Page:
Now, my backyard is not huge. It’s not even medium-sized. By most standards, it’s on the smallish side, and much of it is cast in shade by the surrounding detached garages (my own and my neighbors’) and some towering wild plum trees by the back fence. The driveway was pretty much the perfect spot to grow berries, but that spot has been overtaken by the aforementioned city-mandated cement block. About two years ago, in a moment of berry desperation, I convinced myself that the opposite corner of the yard, which gets only filtered sun, might grow fruit. It was this turn of events that led me to our local nursery in search of berry vines. As the blackberries sat in a bunch with the raspberry vines, I decided to purchase both varieties. It took only a moment to discover, however, that you can actually get thornless raspberry vines. Although I love blackberries, I adore raspberries just as much and the idea of not getting thwacked in the face and arms by jagged thorns was pretty enticing. The planting directions advised setting plants a couple of feet apart. As I had only a small planting area, I decided to purchase only one thornless raspberry vine to see if it would grow in the new location. After planting it, I crossed my fingers and hoped for the best. Little did I know that a couple of years later, I would have a ten-foot spread of healthy vines, laden with ripe raspberries.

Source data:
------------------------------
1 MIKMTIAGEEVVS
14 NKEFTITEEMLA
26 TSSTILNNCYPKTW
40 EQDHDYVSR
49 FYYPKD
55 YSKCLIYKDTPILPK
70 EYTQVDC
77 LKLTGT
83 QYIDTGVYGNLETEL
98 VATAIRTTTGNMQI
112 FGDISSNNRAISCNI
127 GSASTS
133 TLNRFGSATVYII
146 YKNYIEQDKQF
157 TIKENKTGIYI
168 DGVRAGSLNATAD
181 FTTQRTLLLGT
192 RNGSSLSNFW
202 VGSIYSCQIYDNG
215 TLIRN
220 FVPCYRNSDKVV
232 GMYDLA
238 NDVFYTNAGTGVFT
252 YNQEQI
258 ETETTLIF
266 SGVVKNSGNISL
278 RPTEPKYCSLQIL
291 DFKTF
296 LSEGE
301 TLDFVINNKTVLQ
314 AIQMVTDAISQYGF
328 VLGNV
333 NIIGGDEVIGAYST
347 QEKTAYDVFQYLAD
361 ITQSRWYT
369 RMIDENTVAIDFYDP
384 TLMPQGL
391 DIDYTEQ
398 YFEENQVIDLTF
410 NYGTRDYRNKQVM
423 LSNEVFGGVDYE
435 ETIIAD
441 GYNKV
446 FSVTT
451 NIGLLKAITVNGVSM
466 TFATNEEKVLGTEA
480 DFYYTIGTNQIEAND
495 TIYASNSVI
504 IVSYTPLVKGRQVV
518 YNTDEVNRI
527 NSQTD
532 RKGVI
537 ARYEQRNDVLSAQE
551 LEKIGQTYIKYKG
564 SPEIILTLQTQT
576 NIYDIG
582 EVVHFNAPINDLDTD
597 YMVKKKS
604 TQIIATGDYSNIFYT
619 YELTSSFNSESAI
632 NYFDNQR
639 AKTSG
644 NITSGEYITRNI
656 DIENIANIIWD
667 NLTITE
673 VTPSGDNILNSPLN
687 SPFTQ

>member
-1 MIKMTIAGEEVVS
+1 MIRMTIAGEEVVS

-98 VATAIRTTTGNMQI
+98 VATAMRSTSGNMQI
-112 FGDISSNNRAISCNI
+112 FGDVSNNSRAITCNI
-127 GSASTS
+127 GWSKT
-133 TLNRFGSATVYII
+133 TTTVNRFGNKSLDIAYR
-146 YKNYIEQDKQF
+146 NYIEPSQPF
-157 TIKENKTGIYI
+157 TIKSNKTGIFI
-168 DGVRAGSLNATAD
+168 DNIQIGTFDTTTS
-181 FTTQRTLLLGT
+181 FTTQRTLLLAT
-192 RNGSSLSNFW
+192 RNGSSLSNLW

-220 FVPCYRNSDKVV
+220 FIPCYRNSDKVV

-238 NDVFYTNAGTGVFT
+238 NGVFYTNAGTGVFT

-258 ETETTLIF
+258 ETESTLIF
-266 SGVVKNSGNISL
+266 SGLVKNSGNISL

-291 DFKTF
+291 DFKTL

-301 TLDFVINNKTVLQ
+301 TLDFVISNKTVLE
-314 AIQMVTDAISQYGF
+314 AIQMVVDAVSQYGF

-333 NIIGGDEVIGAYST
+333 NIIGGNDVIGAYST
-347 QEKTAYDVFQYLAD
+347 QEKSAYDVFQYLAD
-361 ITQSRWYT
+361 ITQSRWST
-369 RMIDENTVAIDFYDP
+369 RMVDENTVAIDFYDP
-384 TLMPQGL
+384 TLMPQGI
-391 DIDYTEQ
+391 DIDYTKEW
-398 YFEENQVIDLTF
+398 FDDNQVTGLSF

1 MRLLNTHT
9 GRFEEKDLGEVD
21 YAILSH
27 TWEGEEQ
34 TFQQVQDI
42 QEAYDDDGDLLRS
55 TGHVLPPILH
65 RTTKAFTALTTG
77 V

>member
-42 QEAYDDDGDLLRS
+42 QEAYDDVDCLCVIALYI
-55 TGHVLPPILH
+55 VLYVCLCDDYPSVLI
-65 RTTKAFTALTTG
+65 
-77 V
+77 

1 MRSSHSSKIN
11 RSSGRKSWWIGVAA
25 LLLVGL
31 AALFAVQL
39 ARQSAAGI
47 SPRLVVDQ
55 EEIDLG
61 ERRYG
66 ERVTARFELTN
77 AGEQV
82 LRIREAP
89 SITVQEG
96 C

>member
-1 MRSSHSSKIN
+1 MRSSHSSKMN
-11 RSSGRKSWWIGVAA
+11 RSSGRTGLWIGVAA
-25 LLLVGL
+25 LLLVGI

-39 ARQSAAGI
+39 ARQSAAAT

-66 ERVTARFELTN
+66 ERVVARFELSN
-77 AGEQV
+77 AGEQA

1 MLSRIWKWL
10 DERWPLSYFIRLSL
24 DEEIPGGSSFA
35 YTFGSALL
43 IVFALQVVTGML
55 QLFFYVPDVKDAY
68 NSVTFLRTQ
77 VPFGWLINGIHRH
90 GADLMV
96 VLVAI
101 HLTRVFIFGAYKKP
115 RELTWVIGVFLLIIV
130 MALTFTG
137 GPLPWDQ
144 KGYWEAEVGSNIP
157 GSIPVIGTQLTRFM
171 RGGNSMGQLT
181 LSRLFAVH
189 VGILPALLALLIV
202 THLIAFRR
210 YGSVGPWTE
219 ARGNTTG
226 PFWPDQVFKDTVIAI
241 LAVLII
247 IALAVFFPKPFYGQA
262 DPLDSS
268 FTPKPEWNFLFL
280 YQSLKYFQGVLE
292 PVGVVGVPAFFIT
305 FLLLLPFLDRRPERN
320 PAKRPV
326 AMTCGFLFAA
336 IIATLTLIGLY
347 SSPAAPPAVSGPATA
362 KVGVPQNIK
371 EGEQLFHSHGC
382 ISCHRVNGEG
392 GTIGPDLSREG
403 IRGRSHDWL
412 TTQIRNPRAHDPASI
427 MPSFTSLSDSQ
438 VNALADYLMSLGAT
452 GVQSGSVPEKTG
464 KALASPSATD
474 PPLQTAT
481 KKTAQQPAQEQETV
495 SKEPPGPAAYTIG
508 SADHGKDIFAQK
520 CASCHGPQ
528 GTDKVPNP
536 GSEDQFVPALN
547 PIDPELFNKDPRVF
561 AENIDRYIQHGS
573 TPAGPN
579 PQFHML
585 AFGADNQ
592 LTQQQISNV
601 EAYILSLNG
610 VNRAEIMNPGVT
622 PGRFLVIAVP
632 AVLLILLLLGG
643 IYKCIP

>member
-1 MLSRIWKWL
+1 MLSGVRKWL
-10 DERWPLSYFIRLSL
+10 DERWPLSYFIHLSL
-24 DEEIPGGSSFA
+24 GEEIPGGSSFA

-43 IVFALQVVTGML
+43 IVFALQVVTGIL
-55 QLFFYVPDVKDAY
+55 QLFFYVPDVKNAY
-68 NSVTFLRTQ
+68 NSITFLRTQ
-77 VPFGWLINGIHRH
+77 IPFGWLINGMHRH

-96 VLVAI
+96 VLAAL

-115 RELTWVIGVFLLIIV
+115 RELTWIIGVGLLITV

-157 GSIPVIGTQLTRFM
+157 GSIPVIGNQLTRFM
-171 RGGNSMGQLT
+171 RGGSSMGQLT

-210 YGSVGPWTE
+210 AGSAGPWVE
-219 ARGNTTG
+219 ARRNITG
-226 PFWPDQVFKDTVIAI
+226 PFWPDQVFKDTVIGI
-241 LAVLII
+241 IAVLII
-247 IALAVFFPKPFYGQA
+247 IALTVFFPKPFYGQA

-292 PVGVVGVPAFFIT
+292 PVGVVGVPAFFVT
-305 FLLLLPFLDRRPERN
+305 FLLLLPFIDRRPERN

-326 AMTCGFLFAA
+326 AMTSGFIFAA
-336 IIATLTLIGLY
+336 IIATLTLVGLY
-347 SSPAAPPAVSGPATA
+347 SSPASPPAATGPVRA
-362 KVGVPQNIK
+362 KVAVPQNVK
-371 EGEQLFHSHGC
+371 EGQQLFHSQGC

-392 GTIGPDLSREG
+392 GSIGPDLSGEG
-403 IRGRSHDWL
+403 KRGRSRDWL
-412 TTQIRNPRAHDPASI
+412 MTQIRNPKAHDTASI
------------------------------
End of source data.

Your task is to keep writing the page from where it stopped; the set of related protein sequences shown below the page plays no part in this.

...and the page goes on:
girls in raspberry patch

Right now, our raspberries are ripening on a protracted schedule, which is just fine with me. Each day we have about ten mature berries. My daughters love going outside, standing in the raspberry patch, and talking about their day while they gobble up the day’s ripened crop. Although we don’t have enough raspberries to make jam, we have enough for a snack each afternoon while we hang out and chat. I also have hopes that in a few years, as the vines age, we’ll have enough berries to make pies and jam. Raspberries grow on the previous year’s canes, so each year you get more “old” vines for the next year’s crop. This is why I don’t care that the patch is growing beyond its designated area. It’s starting to overtake the camellias, but as far as I’m concerned, those camellias only give flowers, and I’ll take berries any day instead.